In August 2019, the YouTube channel 'Tod's Workshop', together with historian Tobias Capwell (curator at the Wallace collection), Joe Gibbs (archer), Will Sherman (fletcher), and Kevin Legg (armourer) ran a practical test using a reproduction of a 15th century plate breastplate over a chainmail and gambeson against a 160 lbf (710 N) longbow. Both wrought iron and case hardened arrows were fired at the target from a distance of 25 meters. In contrast to the earlier computer analysis, neither arrow type successfully penetrated the breastplate.[10]


  1. ^ a b Starley, David; Cubitt, Rachel. "Wars of the Roses: battlefield arrowheads under the microscope". Historical Metallurgy Society Limited.
  2. ^ a b "Royal Armouries: 6. Armour-piercing arrowheads". Archived from the original on 2016-03-24. Retrieved 2008-05-26.
  3. ^ Pope, Saxton. Hunting with the Bow and Arrow: "To test a steel bodkin pointed arrow such as was used at the battle of Cressy, I borrowed a shirt of chain armour from the Museum, a beautiful specimen made in Damascus in the 15th Century. It weighed twenty-five pounds and was in perfect condition. One of the attendants in the Museum offered to put it on and allow me to shoot at him. Fortunately, I declined his proffered services and put it on a wooden box, padded with burlap to represent clothing. Indoors at a distance of seven yards, I discharged an arrow at it with such force that sparks flew from the links of steel as from a forge. The bodkin point and shaft went through the thickest portion of the back, penetrated an inch of wood and bulged out the opposite side of the armour shirt. The attendant turned a pale green. An arrow of this type can be shot about two hundred yards, and would be deadly up to the full limit of its flight."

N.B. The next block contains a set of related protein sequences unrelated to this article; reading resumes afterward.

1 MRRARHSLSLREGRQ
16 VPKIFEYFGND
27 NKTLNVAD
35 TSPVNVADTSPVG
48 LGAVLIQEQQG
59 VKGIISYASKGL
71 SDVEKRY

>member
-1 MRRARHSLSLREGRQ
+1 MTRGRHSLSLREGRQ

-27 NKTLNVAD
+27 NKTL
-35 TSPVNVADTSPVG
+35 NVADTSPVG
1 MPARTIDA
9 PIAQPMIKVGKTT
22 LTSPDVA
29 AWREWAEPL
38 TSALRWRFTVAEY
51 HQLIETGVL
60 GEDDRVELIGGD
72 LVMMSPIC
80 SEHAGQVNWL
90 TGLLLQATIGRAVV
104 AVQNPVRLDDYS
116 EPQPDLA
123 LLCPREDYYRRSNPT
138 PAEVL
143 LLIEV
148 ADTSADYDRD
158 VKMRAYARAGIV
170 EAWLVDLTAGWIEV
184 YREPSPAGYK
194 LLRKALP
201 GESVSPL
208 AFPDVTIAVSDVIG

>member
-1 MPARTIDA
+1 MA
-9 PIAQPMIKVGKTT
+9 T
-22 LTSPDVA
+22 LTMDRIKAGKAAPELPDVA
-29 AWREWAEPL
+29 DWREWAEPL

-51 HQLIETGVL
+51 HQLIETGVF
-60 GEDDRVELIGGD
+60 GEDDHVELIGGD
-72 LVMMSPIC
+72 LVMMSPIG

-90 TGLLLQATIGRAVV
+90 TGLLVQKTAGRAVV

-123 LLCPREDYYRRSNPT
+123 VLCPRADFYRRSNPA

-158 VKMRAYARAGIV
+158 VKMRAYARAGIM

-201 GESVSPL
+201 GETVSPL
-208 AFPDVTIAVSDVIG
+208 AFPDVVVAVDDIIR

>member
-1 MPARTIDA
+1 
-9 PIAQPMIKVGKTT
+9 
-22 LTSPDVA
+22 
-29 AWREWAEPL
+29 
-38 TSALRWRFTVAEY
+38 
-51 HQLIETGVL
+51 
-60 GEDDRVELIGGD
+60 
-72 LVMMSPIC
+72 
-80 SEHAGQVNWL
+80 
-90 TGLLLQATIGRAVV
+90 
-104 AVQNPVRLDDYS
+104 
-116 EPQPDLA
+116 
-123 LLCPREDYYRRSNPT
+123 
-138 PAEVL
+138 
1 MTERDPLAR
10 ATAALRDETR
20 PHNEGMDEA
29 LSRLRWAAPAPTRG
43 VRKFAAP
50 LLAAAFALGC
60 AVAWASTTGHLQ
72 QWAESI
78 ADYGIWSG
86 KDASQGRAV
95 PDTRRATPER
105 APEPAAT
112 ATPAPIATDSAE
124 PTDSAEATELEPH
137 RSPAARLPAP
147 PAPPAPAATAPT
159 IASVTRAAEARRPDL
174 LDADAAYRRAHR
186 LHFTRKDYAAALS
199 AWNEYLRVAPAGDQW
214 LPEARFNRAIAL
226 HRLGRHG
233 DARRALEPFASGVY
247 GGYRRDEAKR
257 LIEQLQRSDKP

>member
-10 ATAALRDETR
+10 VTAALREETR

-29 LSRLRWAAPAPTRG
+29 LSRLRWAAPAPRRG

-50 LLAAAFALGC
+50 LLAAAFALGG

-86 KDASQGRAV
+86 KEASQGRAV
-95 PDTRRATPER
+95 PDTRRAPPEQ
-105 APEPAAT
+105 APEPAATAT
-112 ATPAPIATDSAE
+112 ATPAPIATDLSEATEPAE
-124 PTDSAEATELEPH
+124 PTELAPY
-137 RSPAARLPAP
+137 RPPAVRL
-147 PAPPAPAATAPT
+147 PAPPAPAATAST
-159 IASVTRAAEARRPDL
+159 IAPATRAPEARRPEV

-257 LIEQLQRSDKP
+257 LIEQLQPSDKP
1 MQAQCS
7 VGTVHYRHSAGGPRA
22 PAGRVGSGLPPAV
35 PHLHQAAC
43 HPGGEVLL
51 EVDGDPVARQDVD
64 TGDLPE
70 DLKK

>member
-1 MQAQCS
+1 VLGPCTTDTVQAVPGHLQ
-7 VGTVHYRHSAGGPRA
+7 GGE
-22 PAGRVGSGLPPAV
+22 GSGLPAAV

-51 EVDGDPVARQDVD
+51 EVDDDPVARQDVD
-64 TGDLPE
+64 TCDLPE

4. ^ Embleton, Gerry & Howe, John: "Söldnerleben im Mittelalter", p. 47, Motorbuchverlag 1994.
  5. ^ "Medieval Military Surgery", Medieval History Magazine, Vol 1 issue 4, December 2003
  6. ^ Strickland, M.; Hardy, R. The Great Warbow. Sutton Publishing 2005. Pages 272–278: "even at a range of 240 yards heavy war arrows shot from bows of poundages in the mid- to upper range possessed by the Mary Rose bows would have been capable of killing or severely wounding men equipped with armour of wrought iron. Higher-quality armour of steel would have given considerably greater protection, which accords well with the experience of Oxford's men against the elite French vanguard at Poitiers in 1356, and des Ursin's statement that the French knights of the first ranks at Agincourt, which included some of the most important (and thus best-equipped) nobles, remained comparatively unhurt by the English arrows."
  7. ^ a b Bane, Matheus (January 2006). "English Longbow Testing" (PDF). Archived from the original (PDF) on 2011-11-13. Retrieved 2011-10-14.
  8. ^ Jones, David. "Arrows against Mail Armour" (PDF). Journal of the Society of Archer-Antiquaries.
  9. ^ Magier, Mariusz; Nowak, Adrian; et al. (2017). "Numerical Analysis of English Bows used in Battle of Crécy". Issues of Armament Technology. 142 (2): 73, 77, 81, 84. doi:10.5604/01.3001.0010.5152. ISSN 1230-3801.